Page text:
Newt Gingrich lacks the moral character to serve as President, his second ex-wife Marianne told ABC News, saying his campaign positions on the sanctity of marriage and the importance of family values do not square with what she saw during their 18 years of marriage.
In her first television interview since the 1999 divorce, to be broadcast tonight on Nightline, Marianne Gingrich, a self-described conservative Republican, said she is coming forward now so voters can know what she knows about Gingrich.
In her most provocative comments, the ex-Mrs. Gingrich said Newt sought an “open marriage” arrangement so he could have a mistress and a wife.
She said when Gingrich admitted to a six-year affair with a Congressional aide, he asked her if she would share him with the other woman, Callista, who is now married to Gingrich.
“And I just stared at him and he said, ‘Callista doesn’t care what I do,’” Marianne Gingrich told ABC News. “He wanted an open marriage and I refused.”
Marianne described her “shock” at Gingrich’s behavior, including how she says she learned he conducted his affair with Callista “in my bedroom in our apartment in Washington.”
“He always called me at night,” she recalled, “and always ended with ‘I love you.’ Well, she was listening.”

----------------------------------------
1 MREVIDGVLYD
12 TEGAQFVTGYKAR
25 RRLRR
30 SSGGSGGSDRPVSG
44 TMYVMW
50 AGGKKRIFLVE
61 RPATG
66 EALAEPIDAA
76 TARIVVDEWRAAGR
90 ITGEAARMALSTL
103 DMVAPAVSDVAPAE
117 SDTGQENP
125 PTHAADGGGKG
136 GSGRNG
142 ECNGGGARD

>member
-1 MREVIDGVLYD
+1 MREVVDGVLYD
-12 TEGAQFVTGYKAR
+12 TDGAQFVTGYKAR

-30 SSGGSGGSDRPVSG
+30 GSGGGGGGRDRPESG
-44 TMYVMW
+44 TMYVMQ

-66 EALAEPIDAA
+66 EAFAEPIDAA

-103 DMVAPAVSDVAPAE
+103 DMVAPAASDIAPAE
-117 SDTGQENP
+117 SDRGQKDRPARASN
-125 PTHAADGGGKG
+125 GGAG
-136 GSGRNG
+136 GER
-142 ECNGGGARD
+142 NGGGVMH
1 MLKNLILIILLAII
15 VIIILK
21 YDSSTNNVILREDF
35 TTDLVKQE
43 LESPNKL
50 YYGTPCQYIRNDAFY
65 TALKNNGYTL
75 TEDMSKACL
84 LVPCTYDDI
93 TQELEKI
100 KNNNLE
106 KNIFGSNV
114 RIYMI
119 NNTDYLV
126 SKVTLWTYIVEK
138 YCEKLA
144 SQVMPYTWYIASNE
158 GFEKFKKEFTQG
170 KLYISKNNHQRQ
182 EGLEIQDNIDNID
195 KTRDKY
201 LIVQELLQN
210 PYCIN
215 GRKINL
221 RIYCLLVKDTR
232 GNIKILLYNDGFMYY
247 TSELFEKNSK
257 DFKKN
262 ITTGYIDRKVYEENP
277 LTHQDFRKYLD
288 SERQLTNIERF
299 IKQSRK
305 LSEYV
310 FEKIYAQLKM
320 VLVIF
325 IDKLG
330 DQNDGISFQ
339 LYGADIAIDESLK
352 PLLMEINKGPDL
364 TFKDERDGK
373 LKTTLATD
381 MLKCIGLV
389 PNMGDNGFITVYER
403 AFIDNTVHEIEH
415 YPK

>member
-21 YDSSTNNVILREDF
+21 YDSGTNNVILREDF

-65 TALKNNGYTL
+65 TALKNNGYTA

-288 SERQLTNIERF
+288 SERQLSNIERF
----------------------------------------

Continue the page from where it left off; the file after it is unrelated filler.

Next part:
All this happened, she said, during the same time Gingrich condemned President Bill Clinton for his lack of moral leadership.
She said Newt moved for the divorce just months after she had been diagnosed with Multiple Sclerosis, with her then-husband present.
“He also was advised by the doctor when I was sitting there that I was not to be under stress. He knew,” she said.
Gingrich divorced his first wife, Jackie, as she was being treated for cancer. His relationship with Marianne began while he was still married to Jackie but in divorce proceedings, Marianne said.
There was no immediate comment from Gingrich on his ex-wife’s allegations. Gingrich has said during the campaign he has “no relationship” with Marianne.
While she had been quoted earlier as saying she could end his career, Marianne Gingrich defended Newt’s ethics while he served in Congress and came under several ethics investigations.
“At the time, I believed him to be ethical,” she said in the interview.
The former Mrs. Gingrich says Newt began to plan a run for President at the time of the divorce and told her that Callista “was going to help him become President.”
In a statement to ABC News provided by the campaign, Gingrich’s two daughters from his first marriage said, “The failure of a marriage is a terrible and emotional experience for everyone involved.”
The daughters, Kathy Lubbers and Jackie Cushman said they would not say anything negative about Marianne and said their father “regrets any pain he may have caused in the past to people he loves.”
Marianne Gingrich said Newt has never expressed any such regrets or apologized to her.